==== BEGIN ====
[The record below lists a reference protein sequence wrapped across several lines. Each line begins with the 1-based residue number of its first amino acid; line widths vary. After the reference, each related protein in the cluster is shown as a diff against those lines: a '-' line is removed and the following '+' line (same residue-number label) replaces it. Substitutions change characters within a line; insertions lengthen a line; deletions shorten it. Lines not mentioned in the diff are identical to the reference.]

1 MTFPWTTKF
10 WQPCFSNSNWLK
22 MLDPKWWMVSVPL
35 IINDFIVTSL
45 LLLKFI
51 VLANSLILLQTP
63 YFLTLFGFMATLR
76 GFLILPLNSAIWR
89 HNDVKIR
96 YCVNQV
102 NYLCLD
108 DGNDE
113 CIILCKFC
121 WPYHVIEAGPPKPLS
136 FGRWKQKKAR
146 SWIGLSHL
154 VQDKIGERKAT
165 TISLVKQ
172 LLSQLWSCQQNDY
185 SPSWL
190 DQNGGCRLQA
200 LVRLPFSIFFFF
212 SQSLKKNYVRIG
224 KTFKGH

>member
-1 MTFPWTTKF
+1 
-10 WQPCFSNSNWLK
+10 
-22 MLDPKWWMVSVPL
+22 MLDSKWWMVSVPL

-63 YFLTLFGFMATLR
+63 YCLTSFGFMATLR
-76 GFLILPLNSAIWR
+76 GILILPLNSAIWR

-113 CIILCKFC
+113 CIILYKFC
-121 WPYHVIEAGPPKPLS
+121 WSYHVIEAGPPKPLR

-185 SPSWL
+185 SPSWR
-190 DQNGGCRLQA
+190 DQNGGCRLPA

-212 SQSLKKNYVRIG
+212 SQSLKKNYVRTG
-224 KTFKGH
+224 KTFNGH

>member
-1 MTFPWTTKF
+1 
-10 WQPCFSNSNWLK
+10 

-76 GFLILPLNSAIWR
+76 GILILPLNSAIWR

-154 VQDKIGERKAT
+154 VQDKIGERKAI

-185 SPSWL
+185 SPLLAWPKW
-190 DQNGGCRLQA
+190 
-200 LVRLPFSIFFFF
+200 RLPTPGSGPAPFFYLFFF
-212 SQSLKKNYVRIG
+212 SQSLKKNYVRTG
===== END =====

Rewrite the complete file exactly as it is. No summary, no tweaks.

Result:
[The record below lists a reference protein sequence wrapped across several lines. Each line begins with the 1-based residue number of its first amino acid; line widths vary. After the reference, each related protein in the cluster is shown as a diff against those lines: a '-' line is removed and the following '+' line (same residue-number label) replaces it. Substitutions change characters within a line; insertions lengthen a line; deletions shorten it. Lines not mentioned in the diff are identical to the reference.]

1 MTFPWTTKF
10 WQPCFSNSNWLK
22 MLDPKWWMVSVPL
35 IINDFIVTSL
45 LLLKFI
51 VLANSLILLQTP
63 YFLTLFGFMATLR
76 GFLILPLNSAIWR
89 HNDVKIR
96 YCVNQV
102 NYLCLD
108 DGNDE
113 CIILCKFC
121 WPYHVIEAGPPKPLS
136 FGRWKQKKAR
146 SWIGLSHL
154 VQDKIGERKAT
165 TISLVKQ
172 LLSQLWSCQQNDY
185 SPSWL
190 DQNGGCRLQA
200 LVRLPFSIFFFF
212 SQSLKKNYVRIG
224 KTFKGH

>member
-1 MTFPWTTKF
+1 
-10 WQPCFSNSNWLK
+10 
-22 MLDPKWWMVSVPL
+22 MLDSKWWMVSVPL

-63 YFLTLFGFMATLR
+63 YCLTSFGFMATLR
-76 GFLILPLNSAIWR
+76 GILILPLNSAIWR

-113 CIILCKFC
+113 CIILYKFC
-121 WPYHVIEAGPPKPLS
+121 WSYHVIEAGPPKPLR

-185 SPSWL
+185 SPSWR
-190 DQNGGCRLQA
+190 DQNGGCRLPA

-212 SQSLKKNYVRIG
+212 SQSLKKNYVRTG
-224 KTFKGH
+224 KTFNGH

>member
-1 MTFPWTTKF
+1 
-10 WQPCFSNSNWLK
+10 

-76 GFLILPLNSAIWR
+76 GILILPLNSAIWR

-154 VQDKIGERKAT
+154 VQDKIGERKAI

-185 SPSWL
+185 SPLLAWPKW
-190 DQNGGCRLQA
+190 
-200 LVRLPFSIFFFF
+200 RLPTPGSGPAPFFYLFFF
-212 SQSLKKNYVRIG
+212 SQSLKKNYVRTG